• 4 to 6 pairs of booties or socks
• 4 to 6 receiving blankets
• Washcloths and towels

Medical supplies: It’s good to have these items on hand, ahead of your baby’s arrival:

• Rectal digital thermometer (not a mercury thermometer) and lubricant (petroleum jelly). A rectal digital thermometer gives the best temperature reading for newborns.
• Non-aspirin liquid pain reliever (acetaminophen) for infants. The American Academy of Pediatrics does not recommend any other type of pain reliever for infants up to 6 months old.
• Diaper rash ointment
• Rubbing alcohol and cotton swabs to clean the umbilical cord stump
• Saline drops to help relieve a stuffy nose
• Infant nail clippers
• Suction bulb for nose

Other supplies:

• A breast pump if you want to express your milk
• Formula and bottles if you plan to feed your baby formula

Choose a health care provider: It is also helpful to choose a health care provider for your baby, before you give birth. This way you have someone to go to for your baby’s first well check visit or if he is not feeling well.

A pediatrician is a health care provider who takes care of babies and children. To find a pediatrician in your area, go to the Web site of the American Academy of Pediatrics.

A family physician is a health care provider who takes care of people of all ages. To find a family physician in your area, go to the Web site of the American Board of Family Medicine.

Finding a pediatrician for your preemie

Tuesday, July 23rd, 2013

baby_doctorFinding a pediatrician to care for your baby after he leaves the NICU can seem like a daunting task.  Your baby has been cared for by experts in the field of neonatology.  Finding someone who you feel has the same expertise can be difficult. 

Pediatricians specialize in caring for children from infancy through adolescence.  The most important thing when you choose a pediatrician is finding someone with whom you feel comfortable. You may need to call the practice in the middle of the night with a question so you want to feel confident that the person on the other end of the phone can address your concerns.  You may also want to take logistics into account.  Babies—preemies and full-term newborns–go to the pediatrician a lot during their first year.  Vaccines, weight checks, well-child care, never mind the occasional ear infection, fever, or cold all typically end up in a visit to the doctor.  Remember that when choosing a provider.  Driving an hour when all is well may not seem like a big deal, but making that drive with a baby crying inconsolably because he doesn’t feel well will be much more stressful.  Someone local may also be able to help with things such as preschool recommendations, dentists and other community resources.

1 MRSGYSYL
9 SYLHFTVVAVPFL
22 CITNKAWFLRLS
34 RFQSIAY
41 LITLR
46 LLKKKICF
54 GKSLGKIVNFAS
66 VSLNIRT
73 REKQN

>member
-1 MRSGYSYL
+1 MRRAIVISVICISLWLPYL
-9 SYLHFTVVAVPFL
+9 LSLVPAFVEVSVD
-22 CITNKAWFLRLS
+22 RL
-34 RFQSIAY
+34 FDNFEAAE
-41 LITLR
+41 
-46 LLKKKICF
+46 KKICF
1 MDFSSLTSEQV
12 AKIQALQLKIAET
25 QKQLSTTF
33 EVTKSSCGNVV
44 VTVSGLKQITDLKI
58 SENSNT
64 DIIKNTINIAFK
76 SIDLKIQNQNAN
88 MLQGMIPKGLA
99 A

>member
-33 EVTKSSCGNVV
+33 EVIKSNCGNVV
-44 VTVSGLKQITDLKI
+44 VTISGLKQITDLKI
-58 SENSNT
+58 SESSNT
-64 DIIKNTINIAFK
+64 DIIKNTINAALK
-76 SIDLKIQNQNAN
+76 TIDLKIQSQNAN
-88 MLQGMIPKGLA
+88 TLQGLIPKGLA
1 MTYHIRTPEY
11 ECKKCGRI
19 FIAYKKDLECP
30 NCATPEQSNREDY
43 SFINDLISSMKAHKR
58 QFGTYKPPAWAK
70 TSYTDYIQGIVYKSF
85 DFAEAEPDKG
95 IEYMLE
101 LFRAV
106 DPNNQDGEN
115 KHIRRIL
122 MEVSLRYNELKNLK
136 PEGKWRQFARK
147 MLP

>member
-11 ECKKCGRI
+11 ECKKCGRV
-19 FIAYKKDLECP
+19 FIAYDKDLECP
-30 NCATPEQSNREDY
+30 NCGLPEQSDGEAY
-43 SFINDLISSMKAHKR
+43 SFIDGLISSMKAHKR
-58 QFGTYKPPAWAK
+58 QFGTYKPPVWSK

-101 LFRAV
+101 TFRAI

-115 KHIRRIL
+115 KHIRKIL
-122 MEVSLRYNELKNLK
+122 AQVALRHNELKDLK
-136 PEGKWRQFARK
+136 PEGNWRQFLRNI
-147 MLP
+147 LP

If you are trying to find someone, there are a few places to start.  First, ask the neonatologist and NICU team for some suggestions.  They will be familiar with the pediatricians who practice in or near the hospital and may be able to give you some guidance.  Also, if there is a preemie support group, talk to the other parents.  Parents usually have definite opinions about pediatricians so they will be honest and give you great information.  And of course, make sure you check with your insurance company to make sure they cover the doctor you choose.

Once you narrow down your choices, make sure you visit the offices, talk to the doctors, and learn about how the practice is run.  Some things that may be especially important are to understand how after-hours calls are handled and waiting room policies for sick children.  Also, if your baby has special health care needs, make sure that the physician understands those needs and that the practice has the expertise to handle them. 

You may have chosen a pediatrician before your baby was born and you may feel completely comfortable staying with that doctor.  But after the NICU some parents may feel that their needs have changed.  If that is the case, it is OK to find someone who you think may fit your new situation better.  You will be working with your pediatrician for a long time, so you want to make sure that you feel good about your choice and that you have a good relationship.

Finding a doc for your baby

Tuesday, January 11th, 2011